And my left hand full of pipe-dreams JID.[1]

But I never in my life went looking for trouble,

but trouble had a way of finding me.


But when I ride, I ride hard for the sun. (Yea!)

And when I die, I’ll die hard by the law of the gun.

And you know

It makes no difference to me,

no difference to me.

Bury me with my brothers, (Yea!) bury me with my colors

in this old Harley D. (Repeat)

So I pierced my ears and tattooed my arms

And wrote, “Back off” up under my lip.

Now you might think that’s crazy and you might think I’m hip.

But if you think it’s tough that’s your tough luck;

If you don’t, get out of the way,

Because the school I went to

Didn’t teach us how to play.

I really have nothing to lose,

but the scars, my dues, and the rules

I choose to die by or just live one more day. Refrain.


[1] I have no idea what “JID” means or if I misheard the words. Can someone help? I heard this song from Dick Solberg, the Sun Mountain Fiddler Bootleg Tape, “No Holds Barred.”   peterkrey

Written by peterkrey

February 24, 2016 at 1:27 pm

A Funeral Homily for Matthais R. L. Krey written at 37,000 ft. in a Spirit Airliner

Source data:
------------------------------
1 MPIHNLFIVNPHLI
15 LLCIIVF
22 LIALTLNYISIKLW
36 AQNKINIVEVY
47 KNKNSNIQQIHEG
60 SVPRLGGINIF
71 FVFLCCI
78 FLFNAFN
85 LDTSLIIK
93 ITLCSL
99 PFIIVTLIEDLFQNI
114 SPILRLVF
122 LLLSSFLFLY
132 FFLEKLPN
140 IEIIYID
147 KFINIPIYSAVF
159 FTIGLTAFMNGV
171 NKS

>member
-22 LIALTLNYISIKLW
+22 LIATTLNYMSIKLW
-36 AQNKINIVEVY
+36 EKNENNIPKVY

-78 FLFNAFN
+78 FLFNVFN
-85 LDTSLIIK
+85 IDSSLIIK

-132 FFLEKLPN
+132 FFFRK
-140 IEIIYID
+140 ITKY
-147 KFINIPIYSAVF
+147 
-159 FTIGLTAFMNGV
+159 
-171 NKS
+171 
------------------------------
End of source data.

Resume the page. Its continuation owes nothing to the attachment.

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For the Funeral of Matthias R. L. Krey, Pastor, Windsor, Ontario, Canada, written September 12, 2013 at 37,000 feet on a Spirit Airliner, by Peter, his younger brother, (Undelivered).

The Rainbow over the Heaven of Grace

Text: For no one lives to himself, and no one dies to himself. For if we live, we live to the Lord, and if we die, we die to the Lord. So then, whether we live or whether we die, we belong to the Lord. For to this end, Christ died and lived again, that he might be Lord both of the dead and of the living. (Romans 14:7-9)

I know that Matthias clung to his Lord and knew that he belonged to him – so that with all his longing he is now belonging with Christ Jesus in the many mansions of our wonderful Father’s heavenly House.

Like at birth, the labor contractions make it painful for a mother to bring a new life into the world, suffering, however, quickly forgotten at the joy of a new life brought into the world; so it is painful and a hard time full of suffering, when we pass from this world into the eternal life of the next, then rejoicing among the children of God, at becoming one of the saints in light, a new morning star among the starry hosts of heaven.